First, a bit of business, I found this link to a lovely story on a local school librarian who is making a difference, and the article makes a good case for the importance of librarians in schools, at a time when librarians are being phased out of schools and our King County Library System.
Also, a bit from Kevin Bacon, who appears to be a smart guy (who knew?) as reported in the wonderful Shelf Awareness:
Noting actor Kevin Bacon's philosophy of reading--"You can sit around
and complain that Hollywood doesn't make any good movies. But you can
generate your own material. So I read books."--Word & Film
recommended a checklist of Bacon's movies "to find great reading
Now, about Namaah's Curse, the latest novel from the incredible imagination of Jacqueline Carey. I've read all of Carey's "Kushiel's" series, which were like some richly-scented chocolate dessert--they're impossible to resist and once you start reading them, no amount of will power can get you to stop. Also like chocolate, they're decadent and not to everyone's taste--they have lots of sexuality in them, and there's pain-as-pleasure attached to some of it, yet it's never gratuitous or slimy. Carey writes her sex scenes with true reverence and love...you can feel the sincere passion, the glorying in the beauty of the human form, the sensuality and erotic joy of sexuality and orgasm pouring forth from each chapter. Yet Carey doesn't overindulge in sex scenes to the detriment of her stories. Her plots never lag, there's no lame dialogue or cliche'd euphemisms to make you cringe and wish she'd get back to the subject at hand. And her characters SHINE, brightly and beautifully, fully created and seeming to breathe right off the page. First and foremost, Carey is a resplendent storyteller of the Sheherazad school, the kind of author whose prose draws you in, engrosses you and doesn't let you go until the last word is spent.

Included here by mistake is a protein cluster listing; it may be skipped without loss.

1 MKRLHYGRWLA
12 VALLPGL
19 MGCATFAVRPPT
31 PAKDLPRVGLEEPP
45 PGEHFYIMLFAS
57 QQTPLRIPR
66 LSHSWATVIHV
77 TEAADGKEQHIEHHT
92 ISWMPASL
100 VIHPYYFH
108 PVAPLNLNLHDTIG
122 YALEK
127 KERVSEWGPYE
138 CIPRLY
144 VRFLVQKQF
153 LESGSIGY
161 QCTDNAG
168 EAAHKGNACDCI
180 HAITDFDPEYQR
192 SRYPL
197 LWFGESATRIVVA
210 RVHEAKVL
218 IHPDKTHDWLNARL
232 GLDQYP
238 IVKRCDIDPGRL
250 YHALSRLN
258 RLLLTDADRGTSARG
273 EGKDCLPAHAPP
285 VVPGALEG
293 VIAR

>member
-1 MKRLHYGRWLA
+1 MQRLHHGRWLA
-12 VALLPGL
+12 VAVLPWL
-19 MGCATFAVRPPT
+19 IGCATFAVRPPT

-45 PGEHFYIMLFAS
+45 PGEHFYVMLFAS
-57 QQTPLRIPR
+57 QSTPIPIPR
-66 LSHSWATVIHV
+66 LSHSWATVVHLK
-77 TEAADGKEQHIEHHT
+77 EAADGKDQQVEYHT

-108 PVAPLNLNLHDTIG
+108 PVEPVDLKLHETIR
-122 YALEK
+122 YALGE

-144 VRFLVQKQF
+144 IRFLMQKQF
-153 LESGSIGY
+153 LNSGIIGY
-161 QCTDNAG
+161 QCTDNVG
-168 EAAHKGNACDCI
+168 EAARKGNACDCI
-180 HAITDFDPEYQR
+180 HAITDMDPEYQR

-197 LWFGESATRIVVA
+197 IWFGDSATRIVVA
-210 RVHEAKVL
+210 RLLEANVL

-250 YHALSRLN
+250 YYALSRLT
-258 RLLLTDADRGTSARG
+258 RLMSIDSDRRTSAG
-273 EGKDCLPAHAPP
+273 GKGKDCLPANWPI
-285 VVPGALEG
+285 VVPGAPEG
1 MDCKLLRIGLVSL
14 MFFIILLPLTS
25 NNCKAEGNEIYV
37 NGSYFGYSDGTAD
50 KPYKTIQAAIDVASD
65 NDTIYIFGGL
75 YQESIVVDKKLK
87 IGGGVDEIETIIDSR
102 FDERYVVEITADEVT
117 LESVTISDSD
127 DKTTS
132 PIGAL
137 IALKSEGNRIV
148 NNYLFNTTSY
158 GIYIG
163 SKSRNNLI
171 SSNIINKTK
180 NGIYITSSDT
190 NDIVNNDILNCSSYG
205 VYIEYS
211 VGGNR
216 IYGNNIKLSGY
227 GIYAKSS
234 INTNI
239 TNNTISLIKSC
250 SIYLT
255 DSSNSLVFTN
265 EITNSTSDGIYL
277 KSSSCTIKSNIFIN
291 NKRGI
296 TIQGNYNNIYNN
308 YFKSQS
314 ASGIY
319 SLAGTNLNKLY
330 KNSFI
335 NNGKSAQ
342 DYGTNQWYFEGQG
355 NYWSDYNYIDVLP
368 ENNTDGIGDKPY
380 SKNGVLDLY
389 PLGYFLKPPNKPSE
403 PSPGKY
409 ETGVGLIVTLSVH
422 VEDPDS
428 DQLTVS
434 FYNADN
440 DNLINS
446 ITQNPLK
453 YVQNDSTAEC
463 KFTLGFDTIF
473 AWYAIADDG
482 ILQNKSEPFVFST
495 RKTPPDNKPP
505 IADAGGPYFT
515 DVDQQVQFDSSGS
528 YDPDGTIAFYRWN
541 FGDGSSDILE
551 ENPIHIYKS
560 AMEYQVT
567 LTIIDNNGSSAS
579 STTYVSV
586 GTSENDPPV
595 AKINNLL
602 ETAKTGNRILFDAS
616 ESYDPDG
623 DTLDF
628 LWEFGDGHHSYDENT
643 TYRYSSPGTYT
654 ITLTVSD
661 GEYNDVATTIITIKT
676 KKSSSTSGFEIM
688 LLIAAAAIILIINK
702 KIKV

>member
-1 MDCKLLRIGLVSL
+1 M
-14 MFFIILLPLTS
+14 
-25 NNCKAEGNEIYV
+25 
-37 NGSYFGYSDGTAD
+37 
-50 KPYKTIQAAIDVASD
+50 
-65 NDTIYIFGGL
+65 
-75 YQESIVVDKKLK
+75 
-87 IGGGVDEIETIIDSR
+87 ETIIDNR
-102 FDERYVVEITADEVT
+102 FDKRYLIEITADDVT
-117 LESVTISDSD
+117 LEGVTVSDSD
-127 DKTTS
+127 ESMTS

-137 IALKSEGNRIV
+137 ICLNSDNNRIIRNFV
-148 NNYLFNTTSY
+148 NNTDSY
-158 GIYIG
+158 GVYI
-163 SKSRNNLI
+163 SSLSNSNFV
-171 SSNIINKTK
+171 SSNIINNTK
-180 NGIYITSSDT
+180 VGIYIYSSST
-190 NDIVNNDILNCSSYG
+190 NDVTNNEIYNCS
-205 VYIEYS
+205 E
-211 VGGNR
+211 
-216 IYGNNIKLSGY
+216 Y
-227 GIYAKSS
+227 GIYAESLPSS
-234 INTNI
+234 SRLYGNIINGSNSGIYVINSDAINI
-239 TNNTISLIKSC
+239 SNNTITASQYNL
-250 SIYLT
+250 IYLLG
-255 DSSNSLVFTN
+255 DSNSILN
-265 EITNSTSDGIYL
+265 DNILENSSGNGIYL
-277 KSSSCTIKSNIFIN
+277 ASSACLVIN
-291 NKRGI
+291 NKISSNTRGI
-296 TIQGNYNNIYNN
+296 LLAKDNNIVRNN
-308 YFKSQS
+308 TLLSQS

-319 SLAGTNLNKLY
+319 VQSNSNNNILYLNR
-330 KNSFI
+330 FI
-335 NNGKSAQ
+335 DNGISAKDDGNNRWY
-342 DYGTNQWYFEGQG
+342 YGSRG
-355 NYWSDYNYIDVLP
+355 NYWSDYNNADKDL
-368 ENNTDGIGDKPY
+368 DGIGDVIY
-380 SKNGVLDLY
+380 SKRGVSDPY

I was so enthralled by the Kushiel's books that I was sad to see them end. However, Carey decided to start a new series with Moirin, a descendant of some of the characters from the Kushiels books, and place her 100 years later in time. Moirin has some of the powers of the Bear clan but is also a child of Namaah, so she's a sexual adept as well, though not a courtesan, as was Phaedra, the protagonist from the first series. We were introduced to Moirin in Namaah's Kiss, where she met up with a Chinese sage and his assistant Bao, and fell in love with Bao, reviving him with her spirit in the last part of the book. Namaah's Curse takes place in China and Mongolia, where Moirin must go to find Bao, her soul mate, and her adventures along the way take several interesting twists and turns. One of those turns is meeting fanatical Christians, and, as Moirin's people of Terre D'Ange view sex as a sacrament, you can imagine how ugly things get when a Christian cult leader tries to torture confessions out of Moirin, and force her to submit to patriarchal Christian dogma. Fortunately, she's rescued by a half D'Angeline boy, whom she gifts with his first sexual experience, helping him to gain Namaah's blessing. I daresay no one describes oral sex with as much heat as Carey, and if there is any through-line or theme to her books, it is that nothing is as healthy, healing and good for body and soul as a long roll in the hay with someone you love. But Carey also manages to add in chunks of history, in this case Asian history that fascinating and add to the stew of the story, making it more robust.
At any rate, I enjoyed this second book in the Namaah's series, and look forward to the third. I'd give it a solid A, and recommend Namaah's Curse to fantasy-loving adults with open minds and hearts who find Asian culture and history fascinating.